Meredith: Nothing says “this is a show about empowered ladies” like having a psychotic woman wax poetic about her aching womb.
Caleb: In the morgue, sexy Detectve Jesse Reese (Shemar Moore) appears behind Huntress, mid-tissue sampling, quite suddenly, which is apparently the way everyone in this show enters a scene. When he once again complains that he keeps finding her over dead bodies and doesn’t know anyhthing about her other than her codename, she says, “Are you angling for a phone number, Detective?”
"Would it help if I said I was?" he answers, and she replies "I doubt... but I’d enjoy watching you try." Oh, the banter! Shemar Moore and Ashley Scott are like the Tracy and Hepburn of early-aughts WB.
He lets the fact that she’s cutting into the corps --- to remove the embedded bio-chip Oracle has remote-detected --- slide, because he’s so curious as to why she’s carrying a package of “Supremes”-brand diapers and... a pacifier.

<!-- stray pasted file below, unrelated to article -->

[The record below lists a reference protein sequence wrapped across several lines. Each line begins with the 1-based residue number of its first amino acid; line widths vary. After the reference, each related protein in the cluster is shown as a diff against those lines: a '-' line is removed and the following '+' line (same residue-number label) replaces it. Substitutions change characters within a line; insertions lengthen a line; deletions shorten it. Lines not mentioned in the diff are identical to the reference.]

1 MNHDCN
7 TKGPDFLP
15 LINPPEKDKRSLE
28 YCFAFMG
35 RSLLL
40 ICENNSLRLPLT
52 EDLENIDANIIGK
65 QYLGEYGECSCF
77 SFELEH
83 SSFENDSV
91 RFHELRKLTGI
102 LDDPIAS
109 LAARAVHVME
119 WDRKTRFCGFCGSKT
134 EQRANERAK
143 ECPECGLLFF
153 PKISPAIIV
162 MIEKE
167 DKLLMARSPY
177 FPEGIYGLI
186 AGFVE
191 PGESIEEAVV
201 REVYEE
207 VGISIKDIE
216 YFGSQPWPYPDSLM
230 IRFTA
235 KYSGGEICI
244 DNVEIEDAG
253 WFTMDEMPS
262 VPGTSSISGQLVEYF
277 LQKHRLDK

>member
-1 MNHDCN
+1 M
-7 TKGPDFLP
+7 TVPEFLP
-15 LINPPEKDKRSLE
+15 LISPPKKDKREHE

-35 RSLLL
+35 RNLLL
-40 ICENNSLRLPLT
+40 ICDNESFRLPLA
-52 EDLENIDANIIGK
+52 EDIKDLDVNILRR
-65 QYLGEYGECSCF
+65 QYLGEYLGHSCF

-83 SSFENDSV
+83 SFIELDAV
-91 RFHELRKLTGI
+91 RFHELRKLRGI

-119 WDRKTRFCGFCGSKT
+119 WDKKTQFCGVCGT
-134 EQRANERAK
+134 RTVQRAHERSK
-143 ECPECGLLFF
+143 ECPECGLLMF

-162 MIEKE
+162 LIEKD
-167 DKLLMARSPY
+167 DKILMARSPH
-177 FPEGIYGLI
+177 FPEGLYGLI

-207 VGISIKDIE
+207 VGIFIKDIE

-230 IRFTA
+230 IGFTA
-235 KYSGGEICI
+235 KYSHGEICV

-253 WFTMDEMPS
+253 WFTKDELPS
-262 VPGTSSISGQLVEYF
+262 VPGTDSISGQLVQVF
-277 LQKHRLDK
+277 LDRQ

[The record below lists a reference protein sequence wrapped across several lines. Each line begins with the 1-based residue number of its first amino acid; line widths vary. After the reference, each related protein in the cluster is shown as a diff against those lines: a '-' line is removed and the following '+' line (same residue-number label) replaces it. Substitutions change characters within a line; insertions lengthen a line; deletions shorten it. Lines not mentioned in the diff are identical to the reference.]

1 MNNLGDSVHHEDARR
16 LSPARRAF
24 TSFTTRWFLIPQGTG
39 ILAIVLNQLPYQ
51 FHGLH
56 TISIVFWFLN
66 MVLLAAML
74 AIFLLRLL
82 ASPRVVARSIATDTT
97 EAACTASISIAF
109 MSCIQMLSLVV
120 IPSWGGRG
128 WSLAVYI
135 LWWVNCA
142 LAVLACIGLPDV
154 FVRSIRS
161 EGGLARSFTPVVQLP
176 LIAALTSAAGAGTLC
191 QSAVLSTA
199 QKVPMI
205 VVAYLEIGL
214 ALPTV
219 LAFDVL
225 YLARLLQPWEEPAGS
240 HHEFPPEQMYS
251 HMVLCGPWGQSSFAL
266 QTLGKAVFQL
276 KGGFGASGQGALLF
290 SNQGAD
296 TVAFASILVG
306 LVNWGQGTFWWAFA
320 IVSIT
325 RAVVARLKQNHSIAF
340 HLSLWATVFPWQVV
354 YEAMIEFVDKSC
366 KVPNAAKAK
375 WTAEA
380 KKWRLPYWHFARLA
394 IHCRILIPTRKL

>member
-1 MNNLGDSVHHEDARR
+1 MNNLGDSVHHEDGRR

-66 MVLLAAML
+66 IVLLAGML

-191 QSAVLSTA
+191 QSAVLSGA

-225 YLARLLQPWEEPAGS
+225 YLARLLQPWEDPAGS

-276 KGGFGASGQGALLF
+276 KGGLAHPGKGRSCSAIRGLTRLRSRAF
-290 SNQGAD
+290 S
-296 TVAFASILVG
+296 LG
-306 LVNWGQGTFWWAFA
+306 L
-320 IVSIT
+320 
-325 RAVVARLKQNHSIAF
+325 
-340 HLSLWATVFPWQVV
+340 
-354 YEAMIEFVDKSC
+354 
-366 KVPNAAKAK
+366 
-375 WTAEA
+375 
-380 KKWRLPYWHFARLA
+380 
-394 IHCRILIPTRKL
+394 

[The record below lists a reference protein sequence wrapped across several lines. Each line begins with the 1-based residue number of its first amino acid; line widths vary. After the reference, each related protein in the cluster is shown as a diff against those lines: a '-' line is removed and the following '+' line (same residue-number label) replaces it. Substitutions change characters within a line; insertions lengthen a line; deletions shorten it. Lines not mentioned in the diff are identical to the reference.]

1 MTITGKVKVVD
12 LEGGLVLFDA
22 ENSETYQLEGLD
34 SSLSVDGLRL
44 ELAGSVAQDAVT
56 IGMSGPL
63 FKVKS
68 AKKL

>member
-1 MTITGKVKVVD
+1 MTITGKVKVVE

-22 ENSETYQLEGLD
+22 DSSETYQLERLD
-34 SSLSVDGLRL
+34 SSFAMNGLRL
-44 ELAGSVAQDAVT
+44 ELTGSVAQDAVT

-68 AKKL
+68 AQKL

Man, he must think she is so kinky…
Meredith: Helena returns to The Clocktower with the diapers and it is chaos. Dinah (Rachel Skarsten) is boiling water, Babs is attempting to diaper the baby with a roll of paper towels, and Alfred doesn’t care enough to get involved.
Caleb: I thought people on TV only boiled water when one of them has to deliver a baby?
Alfred is there, just standing back and gingerly holding a cup of tea, taking it all in. "What are you, off-duty?" Huntress asks, and he replies, "Might I remind you Miss Helena, I'm a butler, not a nanny."
Meredith: Alfred’s too old for this @#$%. He’s just gonna go eat cookies.
Caleb: Biscuits, Meredith. His people call them biscuits.
Nanny or not, Alfred did bring a bassinet over from "the manor." Aw, is baby Guy sleeping in Batman's old bassinet...?
Helena is the only one that Guy seems to like, and so she’s able to put him to sleep with a lullaby. Oracle, "master of the cyber-realms,” as Alfred tells us at the beginning of each episode, was able to crack the bio-chip and trace it back to Generic Evil Corp.
After hearing this plot development, Helena goes back to check on the baby and---aaaaaaah!